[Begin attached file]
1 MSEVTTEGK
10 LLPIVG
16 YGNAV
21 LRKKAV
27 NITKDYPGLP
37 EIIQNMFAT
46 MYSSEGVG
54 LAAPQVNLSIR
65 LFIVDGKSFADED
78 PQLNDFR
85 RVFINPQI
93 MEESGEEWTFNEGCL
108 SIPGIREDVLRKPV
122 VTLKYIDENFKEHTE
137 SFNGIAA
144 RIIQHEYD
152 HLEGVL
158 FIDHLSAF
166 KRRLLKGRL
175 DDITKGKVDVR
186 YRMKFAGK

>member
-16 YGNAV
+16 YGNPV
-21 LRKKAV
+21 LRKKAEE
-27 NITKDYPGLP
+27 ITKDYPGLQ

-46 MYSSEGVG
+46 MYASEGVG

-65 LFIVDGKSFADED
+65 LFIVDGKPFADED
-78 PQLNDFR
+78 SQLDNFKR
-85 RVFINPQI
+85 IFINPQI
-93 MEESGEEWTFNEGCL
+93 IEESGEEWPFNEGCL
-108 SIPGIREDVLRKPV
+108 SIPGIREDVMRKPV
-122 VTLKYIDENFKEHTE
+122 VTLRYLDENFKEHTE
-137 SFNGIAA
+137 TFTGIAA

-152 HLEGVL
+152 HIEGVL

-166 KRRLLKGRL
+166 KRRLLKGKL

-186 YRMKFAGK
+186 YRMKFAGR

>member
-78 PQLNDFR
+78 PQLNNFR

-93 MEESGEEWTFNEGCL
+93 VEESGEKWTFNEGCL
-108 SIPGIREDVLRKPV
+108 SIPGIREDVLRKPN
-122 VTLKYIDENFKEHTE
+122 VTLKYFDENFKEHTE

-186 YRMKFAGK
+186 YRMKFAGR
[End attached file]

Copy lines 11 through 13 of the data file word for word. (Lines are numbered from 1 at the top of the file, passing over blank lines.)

85 RVFINPQI
93 MEESGEEWTFNEGCL
108 SIPGIREDVLRKPV